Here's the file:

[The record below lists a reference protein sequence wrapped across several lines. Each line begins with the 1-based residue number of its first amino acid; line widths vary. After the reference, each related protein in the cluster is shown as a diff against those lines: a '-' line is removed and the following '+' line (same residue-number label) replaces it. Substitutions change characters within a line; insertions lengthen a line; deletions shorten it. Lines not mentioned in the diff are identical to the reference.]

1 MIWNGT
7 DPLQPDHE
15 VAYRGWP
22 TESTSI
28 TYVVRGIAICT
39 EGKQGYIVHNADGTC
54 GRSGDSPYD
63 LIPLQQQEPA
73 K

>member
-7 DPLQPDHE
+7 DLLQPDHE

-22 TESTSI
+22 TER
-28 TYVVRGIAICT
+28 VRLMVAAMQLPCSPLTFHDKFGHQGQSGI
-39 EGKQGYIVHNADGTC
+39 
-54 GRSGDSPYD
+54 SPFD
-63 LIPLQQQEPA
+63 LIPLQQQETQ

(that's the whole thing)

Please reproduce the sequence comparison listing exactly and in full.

[The record below lists a reference protein sequence wrapped across several lines. Each line begins with the 1-based residue number of its first amino acid; line widths vary. After the reference, each related protein in the cluster is shown as a diff against those lines: a '-' line is removed and the following '+' line (same residue-number label) replaces it. Substitutions change characters within a line; insertions lengthen a line; deletions shorten it. Lines not mentioned in the diff are identical to the reference.]

1 MIWNGT
7 DPLQPDHE
15 VAYRGWP
22 TESTSI
28 TYVVRGIAICT
39 EGKQGYIVHNADGTC
54 GRSGDSPYD
63 LIPLQQQEPA
73 K

>member
-7 DPLQPDHE
+7 DLLQPDHE

-22 TESTSI
+22 TER
-28 TYVVRGIAICT
+28 VRLMVAAMQLPCSPLTFHDKFGHQGQSGI
-39 EGKQGYIVHNADGTC
+39 
-54 GRSGDSPYD
+54 SPFD
-63 LIPLQQQEPA
+63 LIPLQQQETQ